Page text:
Abuja — Nigeria earned N2.048 trillion from the petroleum industry in four months, from January to April 2020, rising by 8.59 per cent from N1.886 trillion recorded in the same period in 2019, according to data obtained from the Central Bank of Nigeria (CBN).
According to the CBN data, Petroleum Profit Tax/Royalties accounted for 57.28 per cent of the total oil earnings in the period under review, with N1.173 trillion; while crude oil and gas export accounted for 10.11 per cent of oil revenue with N207.07 billion.
In addition, domestic crude oil and gas sales and others accounted for 7.19 per cent and 25.6 per cent, respectively, of oil revenue in in the first four months of 2020, with N147.15 billion and N524.02 billion, respectively.
The CBN noted that rise in oil revenue in the four-month period was in spite of the decline in the price of crude oil in the period under review occasioned by the COVID-19 pandemic.
Specifically, for April 2020, CBN stated that crude oil prices continued their downward trend, recording sharp drops amid global supply glut in the spot market, and weak demand due to the impact of the COVID-19 pandemic.
It said: “Notwithstanding the significant drop in the price of Bonny Light crude, coupled with the expected decline in collectable taxes due to the COVID-19 restrictions, the federally collected revenue in April 2020, amounted to N915.28 billion. This was however, 30.4 per cent below the benchmark. The retained revenue of the Federal government in April was N285.66 billion, while total expenditure was N773.91 billion, resulting in an estimated deficit of N488.25 billion.
“Public debt outstanding as at March 31, 2020, stood at N24.52 trillion; with the domestic and external components accounting for 59.3 per cent and 40.7 per cent of the total debt stock, respectively.”
The CBN added that despite the significant drop in the price of the Bonny Light crude from $32.2 per barrel in March, to $14.3 per barrel in April, the receipt exceeded the collections of N729.64 and N762.16 in March 2020 and April 2019, by 25.4 and 20.1 per cent, respectively.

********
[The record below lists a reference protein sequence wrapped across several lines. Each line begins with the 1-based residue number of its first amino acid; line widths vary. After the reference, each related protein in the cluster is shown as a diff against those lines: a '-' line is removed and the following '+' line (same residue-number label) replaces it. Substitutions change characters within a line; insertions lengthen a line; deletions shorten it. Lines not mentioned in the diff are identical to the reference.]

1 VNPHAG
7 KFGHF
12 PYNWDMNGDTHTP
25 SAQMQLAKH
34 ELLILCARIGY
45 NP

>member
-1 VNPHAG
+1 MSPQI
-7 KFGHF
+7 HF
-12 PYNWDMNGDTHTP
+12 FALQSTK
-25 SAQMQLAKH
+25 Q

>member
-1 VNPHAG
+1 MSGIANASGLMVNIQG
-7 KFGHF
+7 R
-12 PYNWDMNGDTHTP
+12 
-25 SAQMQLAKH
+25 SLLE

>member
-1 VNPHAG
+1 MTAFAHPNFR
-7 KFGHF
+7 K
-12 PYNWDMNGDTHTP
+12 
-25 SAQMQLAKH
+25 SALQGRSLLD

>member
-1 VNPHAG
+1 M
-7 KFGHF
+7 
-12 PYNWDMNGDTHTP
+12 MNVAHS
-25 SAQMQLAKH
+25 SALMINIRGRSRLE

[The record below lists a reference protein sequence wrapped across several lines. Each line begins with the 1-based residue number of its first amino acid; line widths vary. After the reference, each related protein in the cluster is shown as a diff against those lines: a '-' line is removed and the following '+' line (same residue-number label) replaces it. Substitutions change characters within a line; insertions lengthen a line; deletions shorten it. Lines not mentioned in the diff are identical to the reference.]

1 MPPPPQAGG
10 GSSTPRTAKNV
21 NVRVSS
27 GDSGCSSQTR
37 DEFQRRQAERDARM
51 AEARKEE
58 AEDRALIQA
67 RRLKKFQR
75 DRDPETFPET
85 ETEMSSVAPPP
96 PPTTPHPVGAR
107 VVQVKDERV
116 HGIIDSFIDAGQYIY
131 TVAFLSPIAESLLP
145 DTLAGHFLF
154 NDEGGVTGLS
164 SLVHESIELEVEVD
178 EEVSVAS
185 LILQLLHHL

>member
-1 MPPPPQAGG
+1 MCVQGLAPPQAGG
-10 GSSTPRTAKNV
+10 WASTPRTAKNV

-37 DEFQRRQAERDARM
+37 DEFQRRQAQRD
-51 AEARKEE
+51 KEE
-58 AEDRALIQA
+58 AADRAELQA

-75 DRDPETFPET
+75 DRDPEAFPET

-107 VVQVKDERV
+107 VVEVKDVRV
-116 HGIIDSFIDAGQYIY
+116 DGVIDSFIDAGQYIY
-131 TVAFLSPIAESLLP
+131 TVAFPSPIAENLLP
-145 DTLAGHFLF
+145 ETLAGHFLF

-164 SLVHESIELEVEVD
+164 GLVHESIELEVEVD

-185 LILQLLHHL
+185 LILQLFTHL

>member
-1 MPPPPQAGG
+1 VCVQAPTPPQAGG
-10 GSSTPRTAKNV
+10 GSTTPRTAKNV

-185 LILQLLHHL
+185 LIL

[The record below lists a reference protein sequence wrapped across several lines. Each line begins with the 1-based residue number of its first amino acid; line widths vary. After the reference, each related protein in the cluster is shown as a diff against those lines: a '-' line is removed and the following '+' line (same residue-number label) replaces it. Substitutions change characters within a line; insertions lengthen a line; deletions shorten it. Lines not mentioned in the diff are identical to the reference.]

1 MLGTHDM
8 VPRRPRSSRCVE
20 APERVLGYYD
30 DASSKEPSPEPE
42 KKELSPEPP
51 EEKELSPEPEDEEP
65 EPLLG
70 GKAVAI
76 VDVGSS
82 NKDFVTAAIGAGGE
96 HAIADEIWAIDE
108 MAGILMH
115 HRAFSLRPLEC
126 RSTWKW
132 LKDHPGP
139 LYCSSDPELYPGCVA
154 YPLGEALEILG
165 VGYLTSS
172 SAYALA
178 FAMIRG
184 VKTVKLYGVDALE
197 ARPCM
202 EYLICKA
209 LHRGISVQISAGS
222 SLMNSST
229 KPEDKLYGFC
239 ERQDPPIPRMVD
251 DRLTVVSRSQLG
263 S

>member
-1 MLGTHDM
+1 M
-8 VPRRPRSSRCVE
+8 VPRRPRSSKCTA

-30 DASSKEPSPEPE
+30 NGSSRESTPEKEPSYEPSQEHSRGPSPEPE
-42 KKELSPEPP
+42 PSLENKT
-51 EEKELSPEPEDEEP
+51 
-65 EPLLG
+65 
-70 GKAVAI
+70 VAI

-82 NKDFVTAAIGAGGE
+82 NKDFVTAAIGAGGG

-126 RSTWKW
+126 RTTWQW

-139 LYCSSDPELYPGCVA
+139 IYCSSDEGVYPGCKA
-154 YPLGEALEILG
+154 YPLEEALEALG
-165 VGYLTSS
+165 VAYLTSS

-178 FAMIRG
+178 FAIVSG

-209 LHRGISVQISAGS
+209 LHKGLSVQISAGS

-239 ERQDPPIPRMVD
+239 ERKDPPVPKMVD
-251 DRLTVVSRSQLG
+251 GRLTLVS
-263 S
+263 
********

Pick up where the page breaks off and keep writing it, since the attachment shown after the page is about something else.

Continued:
It added that: “The apparent insulation of April revenue from the adverse effects of COVID19 could be explained by the fact that government revenues usually come with lags, particularly, oil revenue where oil sales contracts sometimes take as much as 90 days to materialize. However, relative to the benchmark revenue of N1.316 trillion, collection in April experienced a shortfall of 30.4 per cent.
“The observed shortfall implies lower statutory allocations to the three tiers of government. Consequently, after statutory deductions and transfers, a net balance of N620.52 billion was shared among the three-tiers of government.”
The CBN disclosed that domestic crude oil production and exports rose, month-on-month, amid plummeting prices, thus sustaining the glut in the crude oil market, noting specifically that Nigeria’s crude oil production, including condensates and natural gas liquids, recorded a marginal increase of 0.05 million barrels per day (mbd) or 2.7 per cent, month-on-month, to average 1.93 mbd .
Of the 1.93 mbd or 57.9 mbd, the CBN report noted that exports accounted for an average of 1.48 mbd or 44.4 mb, while allocation for domestic consumption at 0.45 mbd or 13.50 mb accounted for the balance in the review month.